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On a hot summer day last August, I was thinking back to an early December day when I was in the fourth grade at Hoxie Elementary School in Hoxie, Kan. Miss Karnes, my teacher, asked me to choose the Christmas tree for the class.

Paying my respects at my dad’s gravesite, and taking care of some business, had taken me back to northwestern Kansas.

While there, I decided to explore my old elementary school.

I had not stepped foot in the building for more than 50 years.

When I drove up to the school, I immediately thought of the incident that led to me joining Miss Karnes and picking out the Christmas tree.

It all started one December morning during reading time.

The entire class was taking turns reading out loud.

When a boy on my right took his turn, he butchered almost every word.

The boy on my left started giggling. And guess whose giggling followed?

Well, that did it for Miss Karnes.

At nearly 6-feet tall and quite sturdy, she stopped the boy from trying to read.

Then she belted my name: “Donny Follis.”

I froze. “Look at me.”

Enunciating every word, she said, “Do not ever, ever (greatly emphasizing “ever”) make fun of someone who is trying his best to read.”

And then deliberately and loudly, she added, “Do-you-understand-me?”

When I stood outside that classroom last summer, Miss Karnes’ voice came pounding back into my memory.

Standing alone in the doorway in the August heat, I literally spoke out loud the words my 9-year-old self wish he could have said.

“Miss Karnes, please, Miss Karnes, I am sorry for giggling. Two of us boys here in the back were being ornery 9-year-olds. Please forgive me. It won’t happen again.”

But of course, what 9-year-old would ever say that, especially with a giant teacher breathing down his neck?

In fact, little red-headed Frosty the Snowman named Donny Follis completely melted.

Here’s what happened next. The class broke for lunch.

As we all headed out for recess, Miss Karnes stopped me.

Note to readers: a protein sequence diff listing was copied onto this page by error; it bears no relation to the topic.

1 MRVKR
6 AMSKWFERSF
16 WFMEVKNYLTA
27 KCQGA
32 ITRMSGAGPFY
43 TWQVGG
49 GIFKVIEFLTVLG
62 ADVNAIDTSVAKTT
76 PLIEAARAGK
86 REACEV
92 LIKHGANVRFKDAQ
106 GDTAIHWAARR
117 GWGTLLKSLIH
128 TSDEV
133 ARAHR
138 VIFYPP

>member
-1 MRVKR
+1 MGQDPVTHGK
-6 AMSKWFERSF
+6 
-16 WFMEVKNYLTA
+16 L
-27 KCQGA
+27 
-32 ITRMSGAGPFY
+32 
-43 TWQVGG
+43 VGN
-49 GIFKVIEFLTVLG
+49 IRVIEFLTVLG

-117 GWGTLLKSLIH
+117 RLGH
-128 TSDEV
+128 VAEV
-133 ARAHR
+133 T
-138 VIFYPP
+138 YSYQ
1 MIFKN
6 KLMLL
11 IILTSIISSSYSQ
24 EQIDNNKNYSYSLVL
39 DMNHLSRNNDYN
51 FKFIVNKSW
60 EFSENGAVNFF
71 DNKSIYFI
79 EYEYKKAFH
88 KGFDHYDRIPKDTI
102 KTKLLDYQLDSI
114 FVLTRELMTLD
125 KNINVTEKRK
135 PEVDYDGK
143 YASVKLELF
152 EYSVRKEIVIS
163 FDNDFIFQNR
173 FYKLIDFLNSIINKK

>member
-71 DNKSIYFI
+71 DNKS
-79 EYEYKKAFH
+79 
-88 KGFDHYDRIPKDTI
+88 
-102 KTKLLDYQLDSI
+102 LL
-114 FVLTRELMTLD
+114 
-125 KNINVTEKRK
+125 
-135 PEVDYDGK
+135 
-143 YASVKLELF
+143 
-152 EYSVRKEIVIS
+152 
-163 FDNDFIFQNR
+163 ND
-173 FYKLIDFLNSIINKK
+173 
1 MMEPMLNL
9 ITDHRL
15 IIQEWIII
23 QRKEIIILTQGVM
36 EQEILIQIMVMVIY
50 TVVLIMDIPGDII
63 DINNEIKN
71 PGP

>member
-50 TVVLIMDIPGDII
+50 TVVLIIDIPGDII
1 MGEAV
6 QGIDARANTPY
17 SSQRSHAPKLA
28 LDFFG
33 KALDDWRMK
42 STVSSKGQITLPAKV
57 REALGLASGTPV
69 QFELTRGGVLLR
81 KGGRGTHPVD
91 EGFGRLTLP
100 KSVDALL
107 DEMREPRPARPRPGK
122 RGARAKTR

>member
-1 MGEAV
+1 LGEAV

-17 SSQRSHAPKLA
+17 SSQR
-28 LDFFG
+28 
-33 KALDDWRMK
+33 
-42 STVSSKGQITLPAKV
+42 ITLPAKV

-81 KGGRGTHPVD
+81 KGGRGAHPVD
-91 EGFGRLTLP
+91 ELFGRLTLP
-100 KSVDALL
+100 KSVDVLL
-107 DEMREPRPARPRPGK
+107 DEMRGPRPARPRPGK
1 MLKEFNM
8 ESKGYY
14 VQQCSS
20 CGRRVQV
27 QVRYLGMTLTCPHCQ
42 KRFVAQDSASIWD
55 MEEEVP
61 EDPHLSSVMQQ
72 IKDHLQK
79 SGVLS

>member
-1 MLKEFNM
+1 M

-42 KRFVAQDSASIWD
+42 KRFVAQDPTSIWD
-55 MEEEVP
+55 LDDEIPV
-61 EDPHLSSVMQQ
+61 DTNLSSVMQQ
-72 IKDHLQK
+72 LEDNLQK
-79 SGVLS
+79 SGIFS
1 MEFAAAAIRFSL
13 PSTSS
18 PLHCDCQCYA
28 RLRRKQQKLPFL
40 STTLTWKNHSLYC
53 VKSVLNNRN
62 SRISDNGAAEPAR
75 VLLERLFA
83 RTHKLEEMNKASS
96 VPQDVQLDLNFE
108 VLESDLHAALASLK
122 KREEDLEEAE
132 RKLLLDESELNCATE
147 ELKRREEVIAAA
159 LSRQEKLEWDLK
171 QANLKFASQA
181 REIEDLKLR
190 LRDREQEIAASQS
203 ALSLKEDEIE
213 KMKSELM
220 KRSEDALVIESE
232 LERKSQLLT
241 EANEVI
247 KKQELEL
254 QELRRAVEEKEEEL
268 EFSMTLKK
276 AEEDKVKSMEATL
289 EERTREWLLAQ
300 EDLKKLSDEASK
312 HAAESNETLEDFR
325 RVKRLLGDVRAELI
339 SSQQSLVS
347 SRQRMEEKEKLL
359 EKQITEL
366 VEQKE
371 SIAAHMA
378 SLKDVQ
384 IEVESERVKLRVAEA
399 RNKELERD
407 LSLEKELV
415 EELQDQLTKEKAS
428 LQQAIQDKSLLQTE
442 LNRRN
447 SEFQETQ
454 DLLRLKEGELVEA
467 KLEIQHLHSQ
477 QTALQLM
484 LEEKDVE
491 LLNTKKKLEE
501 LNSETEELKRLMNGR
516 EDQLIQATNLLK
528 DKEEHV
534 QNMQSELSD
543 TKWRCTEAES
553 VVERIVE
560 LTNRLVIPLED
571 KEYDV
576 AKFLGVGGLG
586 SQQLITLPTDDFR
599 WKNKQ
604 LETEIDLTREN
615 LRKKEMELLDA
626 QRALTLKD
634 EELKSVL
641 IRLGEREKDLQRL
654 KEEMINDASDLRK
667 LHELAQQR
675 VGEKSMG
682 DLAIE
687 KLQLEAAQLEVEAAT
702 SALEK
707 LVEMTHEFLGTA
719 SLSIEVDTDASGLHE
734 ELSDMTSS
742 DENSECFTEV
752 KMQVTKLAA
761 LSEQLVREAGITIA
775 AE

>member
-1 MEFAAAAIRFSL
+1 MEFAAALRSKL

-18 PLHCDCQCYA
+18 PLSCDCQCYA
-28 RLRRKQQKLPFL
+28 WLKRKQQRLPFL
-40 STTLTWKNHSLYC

Patting me on the shoulder she said, “I need a little help, Donny. What do you say you and I go pick out a Christmas tree for the class right now?”

I was confused, but the next thing I knew Miss Karnes and I were standing outside Getz’s IGA looking through the pine trees resting upright against the outside wall.

Miss Karnes was contrite, and I was compliant.

I knew that letting me choose the class Christmas tree was her attempt at restitution for yelling at me in front of the entire class.

But even that didn’t stop my fourth-grade mind from wondering if it wouldn’t have been better if she had asked both the boy who was the poor reader and me to go with her.

Nonetheless, I quickly picked out a tree.

Miss Karnes and I loaded it in her car, drove back to the school and hauled it up to the classroom.That same December, my dad got transferred to a new town.

By early January we had moved.

There was a new school and a new fourth-grade teacher.

I never saw Miss Karnes again.

Last summer I looked up her name and discovered that she taught school for nearly 40 years. She never married and was retired for many years before her death in 2003.

Was Miss Karnes’ response toward me too severe? It was.

Was my giggling wrong? It was.

While I said I didn’t initiate the giggling, memory is notoriously faulty. Maybe I did.

As I returned from Kansas to Illinois, I was thinking about “Total Depravity,” an idea developed by Protestant Reformation-era theologians in the 16th century.

Their understanding gave words to theology behind such verses as this one from the Prophet Jeremiah: “The heart is deceitful beyond all things and beyond cure. Who can understand it?”

While I was raised out on the High Plains to believe that all people basically are good — you do right by people; they’ll do right by you — when I grew up I came to believe, as total depravity purports, and as David writes in the Psalms, “I was born in sin and in sin did my mother give me birth.”

I now believe humans should be framed not as good people who sometimes mess up but as messed-up people who, with God’s help, can do some good deeds.

Even our best deeds, though, never will be entirely good.

Therefore, it should come as no surprise to people who feel their every thought and action is tinged by sin.

Not only are we unable to love everyone we meet, it is impossible to untangle our individual lives from systems of injustice that surround us.

So, if someone like Miss Karnes comes right at you in these days leading up to Christmas, don’t be too shocked.

And if you start giggling at someone’s misfortune, well, you might just remember that you are a messed-up person who, with God’s help, can do some good deeds, however limited.

Our “Merry Christmas to all,” always is buttressed with our knowing that we await a final Advent where there will be joy beyond the walls of this broken world more poignant than grief.

Don Follis counsels pastors and consults with a wide array of churches. He blogs at donfollis.com, where you can subscribe to his posts. Contact Don at donscolumn@gmail.com.